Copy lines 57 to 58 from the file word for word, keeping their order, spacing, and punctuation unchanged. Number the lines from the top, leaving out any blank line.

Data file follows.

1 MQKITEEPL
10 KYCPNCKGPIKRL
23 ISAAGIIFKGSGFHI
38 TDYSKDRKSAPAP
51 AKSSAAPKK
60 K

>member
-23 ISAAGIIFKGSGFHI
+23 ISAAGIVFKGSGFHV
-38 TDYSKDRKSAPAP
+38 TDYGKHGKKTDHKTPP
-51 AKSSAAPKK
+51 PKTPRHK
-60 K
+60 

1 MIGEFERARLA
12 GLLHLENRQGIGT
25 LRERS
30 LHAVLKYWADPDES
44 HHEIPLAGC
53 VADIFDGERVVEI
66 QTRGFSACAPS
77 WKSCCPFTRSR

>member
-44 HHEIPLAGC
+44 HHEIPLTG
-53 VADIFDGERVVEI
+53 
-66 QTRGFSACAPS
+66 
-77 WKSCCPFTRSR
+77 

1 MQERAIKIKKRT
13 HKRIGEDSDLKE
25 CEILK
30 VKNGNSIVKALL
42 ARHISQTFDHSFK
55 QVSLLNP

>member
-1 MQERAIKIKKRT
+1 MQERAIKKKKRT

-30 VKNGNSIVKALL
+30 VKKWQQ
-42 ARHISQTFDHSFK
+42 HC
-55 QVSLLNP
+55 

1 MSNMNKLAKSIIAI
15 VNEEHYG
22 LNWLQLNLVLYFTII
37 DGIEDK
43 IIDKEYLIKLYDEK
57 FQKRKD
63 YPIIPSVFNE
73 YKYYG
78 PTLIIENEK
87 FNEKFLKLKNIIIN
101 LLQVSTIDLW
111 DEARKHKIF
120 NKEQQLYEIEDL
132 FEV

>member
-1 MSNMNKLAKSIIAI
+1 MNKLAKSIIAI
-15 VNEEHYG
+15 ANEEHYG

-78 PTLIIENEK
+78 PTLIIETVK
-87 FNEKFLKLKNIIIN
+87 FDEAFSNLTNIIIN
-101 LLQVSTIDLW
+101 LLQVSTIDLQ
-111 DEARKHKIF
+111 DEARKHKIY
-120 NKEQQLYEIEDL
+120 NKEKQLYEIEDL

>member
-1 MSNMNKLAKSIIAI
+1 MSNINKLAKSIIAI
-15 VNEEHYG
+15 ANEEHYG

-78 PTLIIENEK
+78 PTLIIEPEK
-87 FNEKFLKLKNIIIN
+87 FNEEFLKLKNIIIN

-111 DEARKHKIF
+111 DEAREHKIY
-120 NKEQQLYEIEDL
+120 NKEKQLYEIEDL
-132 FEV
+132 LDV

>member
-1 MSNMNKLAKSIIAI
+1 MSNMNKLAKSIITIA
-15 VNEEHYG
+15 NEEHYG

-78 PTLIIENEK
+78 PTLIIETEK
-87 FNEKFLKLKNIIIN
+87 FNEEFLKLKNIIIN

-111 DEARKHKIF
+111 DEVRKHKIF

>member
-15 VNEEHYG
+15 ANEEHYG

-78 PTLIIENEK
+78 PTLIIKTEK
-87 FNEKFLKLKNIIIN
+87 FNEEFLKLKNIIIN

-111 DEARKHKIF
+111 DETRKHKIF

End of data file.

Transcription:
87 FNEKFLKLKNIIIN
101 LLQVSTIDLW